Investment index creators exercise an incredible amount of influence over investment flows. As former chairman of the U.S. Securities and Exchange Commission Robert Jackson has said: “Fundamentally, millions of American families don’t choose what they invest in, an index provider chooses what they invest in.” Among index creators, those that create and sell ESG indexes hold an exceptional amount of leverage over companies that want to be added to or remain on those indexes. That leverage is derived not only from the ability to facilitate or restrict investment in those companies, but also from the ability to bestow reputational benefit upon the companies that are included in an ESG index.

A recent paper published by FTSE Russell cites research finding that engagement by an ESG index firm and threat of expulsion from an ESG index doubled the probability that a firm failing to meet environmental criteria for inclusion on the index would comply within a three-year period. Another study found that companies adjusted their behavior in response to ESG index criteria. These studies demonstrate the considerable leverage held by ESG index firms. As a senior representative from MSCI told Inclusive Development International, “Companies often come to us asking what they need to do to stay on an ESG index.”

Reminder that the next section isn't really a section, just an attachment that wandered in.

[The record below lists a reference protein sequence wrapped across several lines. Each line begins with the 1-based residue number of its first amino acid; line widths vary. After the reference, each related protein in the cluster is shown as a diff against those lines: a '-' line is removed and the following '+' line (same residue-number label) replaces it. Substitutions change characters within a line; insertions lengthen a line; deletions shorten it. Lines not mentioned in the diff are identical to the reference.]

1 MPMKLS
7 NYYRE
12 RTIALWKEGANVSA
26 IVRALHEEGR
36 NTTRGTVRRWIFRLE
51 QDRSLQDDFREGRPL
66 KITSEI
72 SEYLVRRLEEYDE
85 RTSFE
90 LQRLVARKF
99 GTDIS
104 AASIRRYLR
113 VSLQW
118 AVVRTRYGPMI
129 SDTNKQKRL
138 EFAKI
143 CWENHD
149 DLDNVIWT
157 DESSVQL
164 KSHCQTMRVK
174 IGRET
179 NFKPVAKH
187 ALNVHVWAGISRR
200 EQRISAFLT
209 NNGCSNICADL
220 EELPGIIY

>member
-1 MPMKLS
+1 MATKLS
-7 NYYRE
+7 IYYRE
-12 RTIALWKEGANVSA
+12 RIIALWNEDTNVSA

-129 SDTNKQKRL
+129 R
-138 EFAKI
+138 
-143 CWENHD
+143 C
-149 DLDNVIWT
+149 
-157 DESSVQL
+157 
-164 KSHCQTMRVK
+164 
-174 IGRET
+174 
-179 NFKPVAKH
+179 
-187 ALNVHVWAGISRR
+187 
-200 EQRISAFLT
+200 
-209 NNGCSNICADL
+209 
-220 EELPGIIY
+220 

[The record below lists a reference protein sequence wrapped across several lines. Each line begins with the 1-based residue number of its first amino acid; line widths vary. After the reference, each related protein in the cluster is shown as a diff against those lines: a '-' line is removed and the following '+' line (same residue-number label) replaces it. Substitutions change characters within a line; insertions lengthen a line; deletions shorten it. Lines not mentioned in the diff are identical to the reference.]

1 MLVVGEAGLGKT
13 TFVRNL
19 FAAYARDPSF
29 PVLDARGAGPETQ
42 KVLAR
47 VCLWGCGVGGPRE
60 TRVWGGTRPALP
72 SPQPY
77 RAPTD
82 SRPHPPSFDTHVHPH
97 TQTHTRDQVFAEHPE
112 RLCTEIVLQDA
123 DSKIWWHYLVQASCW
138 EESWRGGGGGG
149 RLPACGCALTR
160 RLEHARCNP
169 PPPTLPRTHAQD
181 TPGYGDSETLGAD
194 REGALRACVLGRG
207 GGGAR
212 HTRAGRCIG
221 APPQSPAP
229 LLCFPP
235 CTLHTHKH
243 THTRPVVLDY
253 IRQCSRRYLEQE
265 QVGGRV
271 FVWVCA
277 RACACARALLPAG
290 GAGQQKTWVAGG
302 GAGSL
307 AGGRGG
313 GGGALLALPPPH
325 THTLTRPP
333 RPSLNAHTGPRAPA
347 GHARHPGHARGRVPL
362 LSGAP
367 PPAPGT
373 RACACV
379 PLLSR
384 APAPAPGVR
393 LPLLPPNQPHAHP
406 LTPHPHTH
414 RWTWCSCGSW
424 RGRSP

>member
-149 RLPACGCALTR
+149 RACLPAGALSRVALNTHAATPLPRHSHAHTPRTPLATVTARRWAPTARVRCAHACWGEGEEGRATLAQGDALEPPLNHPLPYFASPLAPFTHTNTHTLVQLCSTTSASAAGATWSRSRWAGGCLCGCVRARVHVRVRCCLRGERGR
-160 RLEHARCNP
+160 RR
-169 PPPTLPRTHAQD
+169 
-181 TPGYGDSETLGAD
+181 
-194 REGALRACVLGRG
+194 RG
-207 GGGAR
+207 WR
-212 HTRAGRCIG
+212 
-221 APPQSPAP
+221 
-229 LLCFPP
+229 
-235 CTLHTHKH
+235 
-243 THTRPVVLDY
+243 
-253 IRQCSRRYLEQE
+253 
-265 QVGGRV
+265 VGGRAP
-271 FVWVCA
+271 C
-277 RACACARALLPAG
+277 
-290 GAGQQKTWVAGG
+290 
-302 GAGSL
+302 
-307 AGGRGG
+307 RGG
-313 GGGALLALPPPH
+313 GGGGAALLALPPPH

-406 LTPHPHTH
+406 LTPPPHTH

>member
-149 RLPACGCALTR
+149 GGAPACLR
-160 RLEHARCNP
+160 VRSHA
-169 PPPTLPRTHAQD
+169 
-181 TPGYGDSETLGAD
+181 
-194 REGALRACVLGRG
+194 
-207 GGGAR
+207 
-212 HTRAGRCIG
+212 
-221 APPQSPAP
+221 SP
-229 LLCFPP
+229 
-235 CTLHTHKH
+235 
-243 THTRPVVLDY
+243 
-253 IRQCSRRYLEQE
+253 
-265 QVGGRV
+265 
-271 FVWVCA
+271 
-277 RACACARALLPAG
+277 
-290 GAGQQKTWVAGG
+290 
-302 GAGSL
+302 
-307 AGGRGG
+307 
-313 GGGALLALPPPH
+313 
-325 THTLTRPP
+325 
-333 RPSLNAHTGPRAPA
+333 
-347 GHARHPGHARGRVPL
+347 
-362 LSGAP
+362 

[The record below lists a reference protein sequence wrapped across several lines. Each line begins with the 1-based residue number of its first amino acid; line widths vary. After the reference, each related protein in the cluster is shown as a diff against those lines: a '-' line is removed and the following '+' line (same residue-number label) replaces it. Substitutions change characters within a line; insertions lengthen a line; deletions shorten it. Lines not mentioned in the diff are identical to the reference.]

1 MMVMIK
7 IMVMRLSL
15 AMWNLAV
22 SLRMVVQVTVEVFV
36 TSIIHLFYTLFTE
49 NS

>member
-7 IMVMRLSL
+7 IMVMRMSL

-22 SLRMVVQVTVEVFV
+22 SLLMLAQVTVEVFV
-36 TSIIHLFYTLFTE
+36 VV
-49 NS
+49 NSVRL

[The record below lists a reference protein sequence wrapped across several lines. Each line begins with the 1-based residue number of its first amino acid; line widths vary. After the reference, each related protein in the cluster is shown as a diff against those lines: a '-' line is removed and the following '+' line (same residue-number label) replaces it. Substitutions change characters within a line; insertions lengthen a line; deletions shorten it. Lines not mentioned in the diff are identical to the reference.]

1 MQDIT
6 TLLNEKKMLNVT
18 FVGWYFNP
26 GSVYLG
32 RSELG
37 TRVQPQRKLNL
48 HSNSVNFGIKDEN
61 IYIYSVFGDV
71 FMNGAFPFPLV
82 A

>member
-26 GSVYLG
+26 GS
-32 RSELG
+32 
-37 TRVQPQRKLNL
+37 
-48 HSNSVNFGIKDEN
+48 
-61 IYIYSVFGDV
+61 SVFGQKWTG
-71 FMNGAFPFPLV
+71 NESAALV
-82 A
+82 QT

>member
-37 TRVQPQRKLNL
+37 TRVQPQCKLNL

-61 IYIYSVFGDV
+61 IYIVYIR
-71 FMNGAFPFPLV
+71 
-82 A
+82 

Under international human rights standards, ESG index providers have a responsibility to use their leverage to prevent abuses and remediate harms. As the complaints filed today demonstrate, MSCI, FTSE Russell and S&P Dow Jones Indices have failed to do so.

Inclusive Development International began engaging with MSCI, FTSE Russell and S&P Dow Jones Indices about these issues two years ago, around the one-year anniversary of the deadly coup in Myanmar. At the time, an estimated 2,500 people had died as a result of the coup and the violent crackdown on democracy activists that followed. Two years later, the death toll has surpassed 4,000 and none of the three firms has given any indication that it has taken steps to fulfill its human rights responsibilities. This is despite our ongoing communications alerting the firms to their exposure to specific companies doing business with the military and their obligation under the OECD Guidelines to use their leverage with these companies to address the serious human rights risks and impacts these companies are contributing to.